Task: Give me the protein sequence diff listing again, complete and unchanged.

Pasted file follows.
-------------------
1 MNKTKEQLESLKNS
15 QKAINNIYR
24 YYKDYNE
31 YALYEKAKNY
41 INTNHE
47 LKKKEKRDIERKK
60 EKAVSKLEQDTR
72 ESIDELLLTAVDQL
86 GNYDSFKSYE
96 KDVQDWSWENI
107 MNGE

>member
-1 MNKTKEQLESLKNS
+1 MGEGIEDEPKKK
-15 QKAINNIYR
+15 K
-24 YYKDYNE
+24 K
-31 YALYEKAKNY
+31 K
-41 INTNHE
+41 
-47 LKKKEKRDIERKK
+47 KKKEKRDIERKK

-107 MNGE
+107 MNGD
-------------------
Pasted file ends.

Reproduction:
1 MNKTKEQLESLKNS
15 QKAINNIYR
24 YYKDYNE
31 YALYEKAKNY
41 INTNHE
47 LKKKEKRDIERKK
60 EKAVSKLEQDTR
72 ESIDELLLTAVDQL
86 GNYDSFKSYE
96 KDVQDWSWENI
107 MNGE

>member
-1 MNKTKEQLESLKNS
+1 MGEGIEDEPKKK
-15 QKAINNIYR
+15 K
-24 YYKDYNE
+24 K
-31 YALYEKAKNY
+31 K
-41 INTNHE
+41 
-47 LKKKEKRDIERKK
+47 KKKEKRDIERKK

-107 MNGE
+107 MNGD